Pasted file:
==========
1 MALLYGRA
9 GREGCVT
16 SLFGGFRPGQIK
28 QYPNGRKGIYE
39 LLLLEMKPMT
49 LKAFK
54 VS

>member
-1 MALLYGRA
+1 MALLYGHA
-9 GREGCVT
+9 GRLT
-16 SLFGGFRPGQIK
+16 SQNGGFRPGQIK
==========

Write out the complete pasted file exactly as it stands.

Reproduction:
1 MALLYGRA
9 GREGCVT
16 SLFGGFRPGQIK
28 QYPNGRKGIYE
39 LLLLEMKPMT
49 LKAFK
54 VS

>member
-1 MALLYGRA
+1 MALLYGHA
-9 GREGCVT
+9 GRLT
-16 SLFGGFRPGQIK
+16 SQNGGFRPGQIK